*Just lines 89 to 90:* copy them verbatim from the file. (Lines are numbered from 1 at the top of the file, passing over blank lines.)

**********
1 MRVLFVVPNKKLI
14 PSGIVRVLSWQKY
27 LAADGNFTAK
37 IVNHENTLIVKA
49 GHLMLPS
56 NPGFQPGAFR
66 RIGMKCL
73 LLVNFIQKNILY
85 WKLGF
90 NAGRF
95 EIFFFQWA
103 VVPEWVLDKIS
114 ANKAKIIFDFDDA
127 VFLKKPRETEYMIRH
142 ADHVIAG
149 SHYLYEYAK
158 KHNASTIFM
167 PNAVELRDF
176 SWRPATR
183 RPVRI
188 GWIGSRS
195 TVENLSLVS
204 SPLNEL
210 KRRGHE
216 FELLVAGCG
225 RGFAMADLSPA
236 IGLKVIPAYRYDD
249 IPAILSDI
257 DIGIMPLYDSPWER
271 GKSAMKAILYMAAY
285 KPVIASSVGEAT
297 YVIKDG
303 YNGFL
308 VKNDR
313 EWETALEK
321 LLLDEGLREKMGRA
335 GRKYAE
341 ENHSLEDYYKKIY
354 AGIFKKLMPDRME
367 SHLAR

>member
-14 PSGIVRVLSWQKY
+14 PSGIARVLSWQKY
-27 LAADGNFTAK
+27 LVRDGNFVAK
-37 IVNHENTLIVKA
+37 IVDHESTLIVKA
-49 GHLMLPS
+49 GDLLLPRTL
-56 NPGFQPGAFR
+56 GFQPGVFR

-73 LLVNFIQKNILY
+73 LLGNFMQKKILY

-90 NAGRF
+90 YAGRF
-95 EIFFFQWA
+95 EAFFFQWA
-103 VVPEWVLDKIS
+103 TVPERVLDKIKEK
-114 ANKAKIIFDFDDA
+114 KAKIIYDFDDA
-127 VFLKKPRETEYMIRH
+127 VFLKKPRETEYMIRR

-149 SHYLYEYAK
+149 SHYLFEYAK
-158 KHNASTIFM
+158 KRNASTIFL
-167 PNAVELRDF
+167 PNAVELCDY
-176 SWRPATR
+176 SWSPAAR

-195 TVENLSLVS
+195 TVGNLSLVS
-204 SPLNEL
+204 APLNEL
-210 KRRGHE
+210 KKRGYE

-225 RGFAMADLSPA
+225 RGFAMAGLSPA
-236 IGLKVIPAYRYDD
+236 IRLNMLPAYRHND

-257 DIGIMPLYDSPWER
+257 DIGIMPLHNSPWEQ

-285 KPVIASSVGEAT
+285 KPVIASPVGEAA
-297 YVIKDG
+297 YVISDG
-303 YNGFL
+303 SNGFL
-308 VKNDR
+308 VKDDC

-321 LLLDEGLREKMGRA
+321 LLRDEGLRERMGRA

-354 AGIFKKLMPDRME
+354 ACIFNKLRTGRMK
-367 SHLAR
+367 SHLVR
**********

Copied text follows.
+303 SNGFL
-308 VKNDR